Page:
Southside Hospital v. New York State Nurses Association

Filing 25

MEMORANDUM & ORDER ADOPTING REPORT AND RECOMMENDATION; For the foregoing reasons, Petitioner's Objections (Docket Entry 23) are OVERRULED and the R&R (Docket Entry 21) is ADOPTED in its entirety. Petitioner's motion for summary judgment (D ocket Entry 15) is DENIED. Respondent's cross motion for summary judgment (Docket Entry 14) is GRANTED to the extent that it seeks an award of summary judgment and the confirmation of the Arbitration Award and DENIED WITHOUT PREJUDICE to the extent it seeks an Order directing Southside to pay NYSNA's litigation costs. The Clerk of the Court is directed to enter judgment accordingly and mark this case CLOSED. So Ordered by Judge Joanna Seybert on 3/3/2017. C/ECF (Valle, Christine)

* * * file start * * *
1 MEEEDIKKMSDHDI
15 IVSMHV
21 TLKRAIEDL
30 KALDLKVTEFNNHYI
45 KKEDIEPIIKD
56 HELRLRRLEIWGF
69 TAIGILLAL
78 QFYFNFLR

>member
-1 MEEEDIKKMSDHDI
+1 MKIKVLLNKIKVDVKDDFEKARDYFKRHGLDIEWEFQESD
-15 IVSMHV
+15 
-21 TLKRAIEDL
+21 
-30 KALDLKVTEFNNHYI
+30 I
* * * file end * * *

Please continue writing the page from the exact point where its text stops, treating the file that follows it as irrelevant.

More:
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UNITED STATES DISTRICT COURT EASTERN DISTRICT OF NEW YORK ----------------------------------------x SOUTHSIDE HOSPITAL, Petitioner, -against- MEMORANDUM & ORDER 15-CV-2282(JS)(GRB) NEW YORK STATE NURSE’S ASSOCIATION, Respondent. ----------------------------------------x APPEARANCES For Petitioner: Peter D. Stergios, Esq. McCarter & English LLP 245 Park Avenue, 27th Floor New York, NY 10167 For Respondent: Joshua John Ellison, Esq. Richard M. Seltzer, Esq. Cohen, Weiss and Simon LLP 330 West 42nd Street New York, NY 10036 SEYBERT, District Judge: Presently pending before the Court is: (1) Magistrate Judge Gary R. Brown’s Report and Recommendation dated January 26, 2017, (the “R&R,” Docket Entry 21) with respect to petitioner Southside Hospital’s (“Petitioner” or “Southside”) motion for summary judgment, (Pet’r’s Mot., Docket Entry 15) and respondent New York State Nurse’s Association’s (“Respondent” or “NYSNA”) cross motion Entry 14) and “Objections,” for summary (2) Docket judgment, Petitioner’s Entry 23). (Resp’t’s objections For the to Mot., the following Docket R&R (the reasons, Petitioner’s objections are OVERRULED and the R&R is ADOPTED in its entirety. BACKGROUND The Court assumes familiarity with the facts of this matter, which are set forth in detail in Judge Brown’s R&R. Briefly, NYSNA is a labor organization that represents a bargaining unit of registered nurses at Southside. Docket Entry 14-3, ¶ 1.) (Resp’t’s 56.1 Stmt., Southside and NYSNA are parties to a collective bargaining agreement (the “CBA”), which provides, in relevant part, that “nurses should not be required to perform nonnursing functions on a regular basis as part of their assigned duties.” (CBA, Pet’r’s Mot. Ex. B, Docket Entry 16-2, at 10, ¶ 3.10.) The CBA notes that non-nursing functions include, but are not limited to, “transporting patients for routine tests,” “laboratory specimen pickups,” orders/delivery to the unit.” and “pharmacy stat med (CBA at 10, ¶ 3.10.) Article 14 of the CBA sets forth a grievance procedure. (CBA at 39-40.) presentation To the extent a grievance is not adjusted after to the employee’s supervisor, the Director of Nursing, and the Personnel Director, any grievance that involves the “application or interpretation” of the CBA “may be submitted to arbitration by [Southside] or [NYSNA].” (CBA at 39-40.) The CBA also provides that NYSNA shall establish a Committee on Nursing Practice 2 (the “Committee”) to “make recommendations with respect to the philosophy of nursing practice specific to the Hospital and methods to foster adherence to that philosophy.” factors (CBA at 4, ¶ 3.01(A).) that include responsibilities” and “nursing “the The Committee analyzes involvement adequacy of in resources services essential to the practice of nursing.” ¶ 3.01(B)(2).) non-nursing and support (CBA at 4, Additionally, recommendations of the Committee “shall be referred in writing to the Director of Nursing and Hospital Administration.” (CBA at 4, ¶ 3.01(B)(3).) The Administration’s decision is final and not subject to the grievance and arbitration procedure set forth in Article 14 of the CBA. (CBA at 4, ¶ 3.01(B)(3).) On February 18, 2014, NYSNA submitted a grievance alleging that Southside violated the CBA because registered nurses in the “Labor and Delivery Unit (“L&D”) were routinely leaving the unit to make pharmacy runs, lab runs, transporting patients, and cleaning equipment.” (Pet’r’s 56.1 quotation marks and citation omitted).) Stmt. ¶¶ 3-4 (internal After Southside denied the grievance, the parties participated in arbitration hearings. (Pet’r’s 56.1 Stmt. ¶¶ 5-6.) On December 17, 2014, the arbitrator issued an award finding that Southside violated the CBA (the “Arbitration Award”). (Resp’t’s 56.1 Stmt. ¶ 8.) Thereafter, Southside commenced this action seeking an Order vacating the Arbitration Award. (Pet., Docket Entry 1-3, at 1; ¶ 5.) 3 On July 8, 2016, NYSNA moved for summary judgment. Resp’t’s Mot.) (See On August 8, 2016, Southside cross-moved for summary judgment. (See Pet’r’s Mot.) Southside argued, inter alia, that the parties’ dispute was excluded by the CBA as the Committee was “designed to address the very issues raised in this arbitration.” (Pet’r’s Br., Docket Entry 17, at 5.) Similarly, Southside argued that the arbitrator exceeded his power and “went far outside the scope of the CBA, including his own power to interpret the labor agreement, creating a remedy that required [Southside] to provide nonbargaining unit staff when it had never agreed to do so and never agreed to allow an arbitrator to order it to do so.” (Pet’r’s Br. at 7-8.) On October 13, 2016, the Court referred the pending motions for summary judgment to Judge Brown for a report and recommendation. A. (Referral Order, Docket Entry 20.) The R&R On January 26, 2017, Judge Brown issued his R&R recommending that NYSNA’s motion be granted, and Southside’s cross motion be denied. Arbitration Award (R&R at 14-15.) qualified for Judge Brown found that the confirmation Southside’s proposed grounds for vacatur. 9-14.) and rejected (See generally R&R at Particularly, Judge Brown rejected Southside’s contention that the CBA excluded the underlying dispute from arbitration. (R&R at 11.) Judge Brown found that the CBA’s incorporation of 4 the rules of an arbitration association evidenced that the issue of arbitrability was referred to the arbitrator, and noted that Southside’s arguments regarding arbitrability were “considered and rejected by the arbitrator.” (R&R at 11-12.) Judge Brown further determined that Southside’s reliance on “limited exclusionary language” in the CBA with respect to the finality of the recommendations of the Committee did not demonstrate that the parties’ dispute was excluded from arbitration, as that language “relate[d] to a process separate and apart from the grievance/arbitration process enacted in the CBA: that of making recommendations concerning nursing philosophies and practices.” (R&R at 12-13.) Judge Brown also rejected Southside’s argument that the arbitrator exceeded his powers, stating that such an argument fails along with Southside’s argument regarding arbitrability since “[t]his argument depends entirely on the contention that the CBA excludes the instant dispute from the ambit of arbitration which . . . is inaccurate.” (R&R at 13.) Finally, Judge Brown declined to credit Southside’s argument that the arbitrator’s remedy was “indefinite and non-final.” (R&R at 14 (internal quotation marks and citation omitted).) Judge Brown also recommended that NYSNA’s application for the payment of costs in connection with this motion sequence be denied as premature. (R&R at 14.) 5 B. Southside’s Objections On February 16, 2017, Southside filed Objections to the R&R. (See Obj.) Southside argues that Judge Brown erred in finding that the CBA did not exclude the parties’ dispute. at 5.) (Obj. Southside avers that the CBA “clearly and unambiguously requires the specific complaint at issue here to be resolved by the [Committee] and the Administration whose decision ‘shall be final and not subject to Article 14.’” 4).) (Obj. at 5 (quoting CBA at Southside argues that the CBA’s provision regarding the Committee indicates that “the disputes involving non-nursing responsibilities and adequacy of support services at issue are ‘not subject to Article 14’ arbitration, but subject [to] disposition by the [Committee]” and in the case at bar, this procedure was not followed. (Obj. at 8.) Southside argues that it follows that Judge Brown erred in concluding that the arbitrator did not exceed his authority. (Obj. at 6.) DISCUSSION “When evaluating the report and recommendation of a magistrate judge, the district court may adopt those portions of the report to which no objections have been made and which are not facially erroneous.” (S.D.N.Y. 2002). objections within to a fourteen Walker v. Vaughan, 216 F. Supp. 2d 290, 291 A party may serve and file specific, written magistrate days of judge's being 6 report served and with recommendation the recommended disposition. See FED. R. CIV. P. 72(b)(2). Upon receiving any timely objections to the magistrate judge's recommendation, the district court “may accept, reject, or modify, in whole or in part, the findings or recommendations made by the magistrate judge.” 28 U.S.C. § 636(b)(1)(C); see also FED. R. CIV. P. 72(b)(3). A party that objects to a report and recommendation must point out the specific portions of the report and recommendation to which they are objecting. See Barratt v. Joie, No. 96-CV-0324, 2002 WL 335014, at *1 (S.D.N.Y. Mar. 4, 2002). When a party raises an objection to a magistrate judge's report, the Court must conduct a de novo review of any contested sections of the report. See Pizarro v. Bartlett, 776 F. Supp. 815, 817 (S.D.N.Y. 1991). conclusory original or general arguments, However, where a party “makes only objections, the Court or simply reviews Recommendation only for clear error.” reiterates the Report his and Walker, 216 F. Supp. 2d at 291 (internal quotation marks and citation omitted). Southside has not objected to Judge Brown’s recommendation that the Arbitration Award be confirmed or his rejection of Southside’s argument that the arbitrator’s remedy was “indefinite and non-final.” (See R&R at 9-11, 13-14 (internal quotation marks and citation omitted).) Additionally, Southside’s Objection is a reiteration of its original argument that the parties’ dispute is excluded from arbitration pursuant to the CBA’s 7 provision regarding the Committee. Pet’r’s Br. at 5-9.) (Compare Obj. at 5-9 with Accordingly, the Court reviews the R&R for clear error and finds none. Putting aside the question of whether the CBA referred the issue of arbitrability to the arbitrator, (see R&R at 11-12), as noted by Judge Brown, “‘[i]t is well settled that where claims are to be excluded from arbitration, it must be clearly and unambiguously stated in the agreement.’” (R&R at 11 (quoting Interstate Brands Corp. v. Bakery Drivers & Bakery Goods Vending Machs., Local Union 550, No. 96-CV-4454, 1998 WL 19974, at *4 (E.D.N.Y. Jan. 20, 1998), aff’d, 167 F.3d 764 (2d Cir. 1999)).) See also Ermenegildo Zegna Corp. v. Lanificio Mario Zegna S.P.A., No. 85-CV-6066, 1996 WL 721079, at *5 (S.D.N.Y. Dec. 13, 1996) (“[p]rovisions which purport to exclude certain disputes from arbitration must be clear and unambiguous or unmistakably clear”) (internal quotation marks and citations omitted). Here, the CBA does not include clear language excluding the underlying dispute from arbitration. While the CBA states that in making recommendations regarding nursing standards, the Committee is charged with analyzing factors that include “nursing involvement in non-nursing responsibilities” and “adequacy of resources,” the CBA does not provide that any disputes that relate to these “factors” must be submitted to the Committee. at 4, ¶ 3.01(B)(2).) (See CBA Indeed, the express purpose of the Committee 8 is to make recommendations regarding “the philosophy of nursing practice specific to the Hospital and methods to foster adherence to that philosophy,” particular disputes. not to make determinations (CBA at 4, ¶ 3.01(A).) regarding Accordingly, the Court concurs with Judge Brown that the CBA provision regarding the Committee “cannot reasonably be interpreted to exclude review of disputes regarding obligations undertaken by Southside that have already been made a part of the [CBA], or disputes growing out of the normal grievance procedure.” (R&R at 13.) Southside’s attempt to analogize this matter to Chimbay v. AvalonBay Cmtys., Inc., 742 F. Supp. 2d 265, 282 (E.D.N.Y. 2008), and Bakery Confectionery Tobacco Workers & Grain Millers Int’l Union Local 116, AFL-CIO, CLC v. Wegmans Food Mkts., Inc., 66 F. Supp. 3d 333, 335 (W.D.N.Y. 2014), is equally unpersuasive. (See Obj. at 8.) In Chimbay, this Court found that an insurance policy provision stating that “insurance does not apply to any actual or alleged bodily injury to [a] present former, future, or prospective . . . employee of any insured” was unambiguous and precluded coverage for the plaintiff’s injuries. Chimbay, 742 F. Supp. 2d at 282 (internal quotation marks and citation omitted; alterations in original). In Wegmans, an action to compel arbitration pursuant to the Labor Management Relations Act, the Western District held that the collective bargaining agreement’s failure to define the terms “work rule” or “theft” did not render 9 ambiguous a provision stating that “[v]iolations of any of the following Company work rules are not in any way subject to arbitration, as the Company’s decision is final: (1) All forms of theft.” Wegmans, 66 F. Supp. 3d at 334. Southside’s argument that use of the terms “final,” “subject to,” and “shall” in the CBA’s provision regarding the Committee somehow renders it unambiguous and “similar” to the provisions at imagination. issue in Chimbay (Obj. at 8-9.) and/or Wegmans strains the Moreover, these terms appear in the provision stating that the Committee’s recommendations “shall” be referred to the Director of Nursing and Hospital Administration and “[t]he decision of Administration shall be final and not subject to Article 14.” (CBA at 4, ¶ 3.01(B)(3).) The notion that this provision “express[ly]” excludes the underlying dispute from arbitration is wholly without merit and was properly rejected by Judge Brown. CONCLUSION For the foregoing reasons, Petitioner’s Objections (Docket Entry 23) are OVERRULED and the R&R (Docket Entry 21) is ADOPTED in its entirety. Petitioner’s motion for summary judgment (Docket Entry 15) is DENIED. Respondent’s cross motion for summary judgment (Docket Entry 14) is GRANTED to the extent that it seeks an award of summary judgment 10 and the confirmation of the Arbitration Award and DENIED WITHOUT PREJUDICE to the extent it seeks an Order directing Southside to pay NYSNA’s litigation costs. The Clerk of the Court is directed to enter judgment accordingly and mark this case CLOSED. SO ORDERED. /s/ JOANNA SEYBERT______ Joanna Seybert, U.S.D.J. Dated: March 3 , 2017 Central Islip, New York 11